Andy Sperandeo <asperandeo@...>
I don't know how UP or SP dispatchers did it, but Santa Fe dispatchers' train sheets from the 1940s have a row across the top for train symbols. So while a freight train might be departing San Bernardino as the Extra 145 East, the dispatcher can look at the top of the column to see that it's actually the 14-GFX-C or whatever (14-GFX-C = second Green Fruit Express to originate at San Bernardino on the third of the month, as GFX sections 1 through 12 originated at Bakersfield). Interestingly, they also used the symbol line for passenger trains, writing in the letter code to indicate the day of the month the train originated, and if running in sections they used "CC" to denote coaches and "SS" to indicate sleepers - the doubled letters wouldn't be misunderstood as date symbols. As a rule, unfortunately, they didn't use the symbol line for UP trains operating over Cajon Pass on trackage rights.
Speaking of freight train schedules, like many other roads the Santa Fe included freight schedules in employee timetables (at least for all divisions east of Albuquerque), but on a separate page from the actual district (subdivision) schedules, and with the statement that they were for information only to show that they did not confer any timetable authority. Freight schedules were also included in system circulars on freight-train blocking and consolidation (equivalent to what are known on other roads as freight-train procedure books). So while all freights ran as extras, there were scheduled freight services that dispatchers and yardmasters were expected to carry out.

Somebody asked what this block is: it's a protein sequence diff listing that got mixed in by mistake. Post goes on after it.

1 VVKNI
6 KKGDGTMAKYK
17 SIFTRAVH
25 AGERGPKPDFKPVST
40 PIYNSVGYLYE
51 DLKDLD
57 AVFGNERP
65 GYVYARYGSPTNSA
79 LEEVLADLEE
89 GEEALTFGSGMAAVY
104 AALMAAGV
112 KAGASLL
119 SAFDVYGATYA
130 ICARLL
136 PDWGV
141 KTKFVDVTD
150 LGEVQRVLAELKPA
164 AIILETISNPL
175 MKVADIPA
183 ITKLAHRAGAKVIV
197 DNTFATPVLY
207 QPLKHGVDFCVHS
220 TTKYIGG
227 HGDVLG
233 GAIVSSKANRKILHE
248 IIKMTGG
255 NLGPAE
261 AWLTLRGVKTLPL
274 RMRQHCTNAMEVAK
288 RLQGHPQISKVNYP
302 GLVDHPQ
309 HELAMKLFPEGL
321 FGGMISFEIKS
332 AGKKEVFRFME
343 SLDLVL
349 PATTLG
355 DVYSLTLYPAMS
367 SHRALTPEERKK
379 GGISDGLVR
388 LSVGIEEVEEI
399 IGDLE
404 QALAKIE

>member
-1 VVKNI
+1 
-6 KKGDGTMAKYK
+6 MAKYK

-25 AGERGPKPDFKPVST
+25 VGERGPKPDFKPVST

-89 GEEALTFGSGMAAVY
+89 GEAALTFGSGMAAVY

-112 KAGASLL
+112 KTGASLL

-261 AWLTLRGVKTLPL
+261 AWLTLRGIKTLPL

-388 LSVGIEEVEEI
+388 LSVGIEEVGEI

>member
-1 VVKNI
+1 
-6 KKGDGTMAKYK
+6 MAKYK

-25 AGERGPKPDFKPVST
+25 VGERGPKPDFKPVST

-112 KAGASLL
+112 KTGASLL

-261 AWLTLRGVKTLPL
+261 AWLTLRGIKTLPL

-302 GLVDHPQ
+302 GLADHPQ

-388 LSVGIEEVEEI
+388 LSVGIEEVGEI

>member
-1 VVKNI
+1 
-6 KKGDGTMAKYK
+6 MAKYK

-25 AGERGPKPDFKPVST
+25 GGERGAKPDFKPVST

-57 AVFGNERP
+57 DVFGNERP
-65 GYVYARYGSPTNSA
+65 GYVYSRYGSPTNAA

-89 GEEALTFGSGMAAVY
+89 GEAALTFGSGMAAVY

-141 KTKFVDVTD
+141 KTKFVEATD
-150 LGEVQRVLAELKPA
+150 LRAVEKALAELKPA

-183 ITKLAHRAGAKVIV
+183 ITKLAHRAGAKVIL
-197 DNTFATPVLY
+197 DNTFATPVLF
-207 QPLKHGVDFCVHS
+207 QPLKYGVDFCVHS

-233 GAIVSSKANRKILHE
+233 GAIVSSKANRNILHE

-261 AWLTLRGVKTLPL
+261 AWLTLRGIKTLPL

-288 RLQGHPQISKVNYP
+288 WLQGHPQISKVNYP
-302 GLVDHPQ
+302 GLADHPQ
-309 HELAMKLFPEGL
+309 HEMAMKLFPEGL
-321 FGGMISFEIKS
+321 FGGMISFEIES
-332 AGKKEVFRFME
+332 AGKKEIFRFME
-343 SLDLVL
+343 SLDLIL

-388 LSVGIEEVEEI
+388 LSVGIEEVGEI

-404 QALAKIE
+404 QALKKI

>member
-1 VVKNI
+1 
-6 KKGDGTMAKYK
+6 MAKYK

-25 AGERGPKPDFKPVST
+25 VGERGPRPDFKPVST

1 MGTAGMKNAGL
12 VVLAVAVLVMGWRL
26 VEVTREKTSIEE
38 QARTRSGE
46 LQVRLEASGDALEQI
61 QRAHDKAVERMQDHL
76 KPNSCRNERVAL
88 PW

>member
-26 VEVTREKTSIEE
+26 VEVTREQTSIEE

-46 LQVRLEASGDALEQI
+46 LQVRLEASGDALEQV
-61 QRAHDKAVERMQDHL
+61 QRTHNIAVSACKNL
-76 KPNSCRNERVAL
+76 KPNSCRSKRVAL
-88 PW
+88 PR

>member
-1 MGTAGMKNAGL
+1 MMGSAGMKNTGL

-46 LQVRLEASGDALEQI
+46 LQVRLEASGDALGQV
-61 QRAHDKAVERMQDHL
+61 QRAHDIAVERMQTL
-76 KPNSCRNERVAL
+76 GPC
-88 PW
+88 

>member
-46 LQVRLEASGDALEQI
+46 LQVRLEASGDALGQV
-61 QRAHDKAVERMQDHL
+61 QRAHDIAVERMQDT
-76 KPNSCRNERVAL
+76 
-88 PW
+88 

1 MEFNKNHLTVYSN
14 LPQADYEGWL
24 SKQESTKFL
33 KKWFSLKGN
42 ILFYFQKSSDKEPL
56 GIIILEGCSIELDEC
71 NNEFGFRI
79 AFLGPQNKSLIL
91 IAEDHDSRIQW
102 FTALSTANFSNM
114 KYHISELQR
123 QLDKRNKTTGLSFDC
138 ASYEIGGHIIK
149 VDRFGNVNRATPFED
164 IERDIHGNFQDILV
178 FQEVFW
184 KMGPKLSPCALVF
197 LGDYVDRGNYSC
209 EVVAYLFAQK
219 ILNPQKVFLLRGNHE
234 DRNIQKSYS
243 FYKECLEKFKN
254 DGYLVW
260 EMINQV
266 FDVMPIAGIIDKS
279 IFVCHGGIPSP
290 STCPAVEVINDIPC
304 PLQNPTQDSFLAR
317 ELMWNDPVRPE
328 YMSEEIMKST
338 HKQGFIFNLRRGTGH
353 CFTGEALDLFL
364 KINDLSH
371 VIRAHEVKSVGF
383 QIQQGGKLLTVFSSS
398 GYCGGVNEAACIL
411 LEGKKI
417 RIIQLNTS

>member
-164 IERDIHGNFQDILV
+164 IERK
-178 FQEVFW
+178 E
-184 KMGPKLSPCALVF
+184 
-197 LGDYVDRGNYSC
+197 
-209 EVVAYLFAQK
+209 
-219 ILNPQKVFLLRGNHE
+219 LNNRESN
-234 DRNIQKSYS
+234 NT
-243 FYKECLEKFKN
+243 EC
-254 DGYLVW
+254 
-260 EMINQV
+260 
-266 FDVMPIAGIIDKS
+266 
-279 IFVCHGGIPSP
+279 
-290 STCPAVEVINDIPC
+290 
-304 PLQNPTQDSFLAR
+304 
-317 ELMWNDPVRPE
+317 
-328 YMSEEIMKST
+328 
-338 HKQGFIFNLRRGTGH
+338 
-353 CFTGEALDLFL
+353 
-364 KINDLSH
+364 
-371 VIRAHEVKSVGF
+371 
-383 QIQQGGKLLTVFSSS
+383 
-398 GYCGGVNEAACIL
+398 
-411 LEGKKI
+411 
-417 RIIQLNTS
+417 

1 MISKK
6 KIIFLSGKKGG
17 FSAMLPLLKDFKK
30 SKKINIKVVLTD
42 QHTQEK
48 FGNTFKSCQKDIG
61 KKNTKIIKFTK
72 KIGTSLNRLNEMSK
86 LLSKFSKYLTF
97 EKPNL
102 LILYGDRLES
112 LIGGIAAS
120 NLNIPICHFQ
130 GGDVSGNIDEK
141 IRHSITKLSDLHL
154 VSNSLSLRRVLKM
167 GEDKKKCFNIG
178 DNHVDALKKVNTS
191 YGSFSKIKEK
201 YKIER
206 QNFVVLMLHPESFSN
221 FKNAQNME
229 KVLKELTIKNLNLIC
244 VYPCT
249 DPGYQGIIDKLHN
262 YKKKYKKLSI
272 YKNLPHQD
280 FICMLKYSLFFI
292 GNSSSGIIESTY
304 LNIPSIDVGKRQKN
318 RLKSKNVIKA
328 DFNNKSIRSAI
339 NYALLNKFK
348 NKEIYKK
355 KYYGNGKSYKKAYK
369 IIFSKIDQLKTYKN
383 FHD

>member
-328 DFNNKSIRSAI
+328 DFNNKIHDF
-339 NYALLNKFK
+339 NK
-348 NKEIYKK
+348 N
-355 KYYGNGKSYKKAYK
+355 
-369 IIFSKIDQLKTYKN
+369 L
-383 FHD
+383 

When crews were called they were told the schedule number or symbol of the train they would be running, and those were also displayed on roundhouse call boards. For operational purposes, however, every freight was an extra identified by its engine number and direction.
Oh, what did those UP engines operating over Cajon Pass have in their indicators? Just their engine numbers, to conform to Santa Fe rules. So I can just decal the engine numbers into the indicators and forget about having to change them - it's good to model the Santa Fe.
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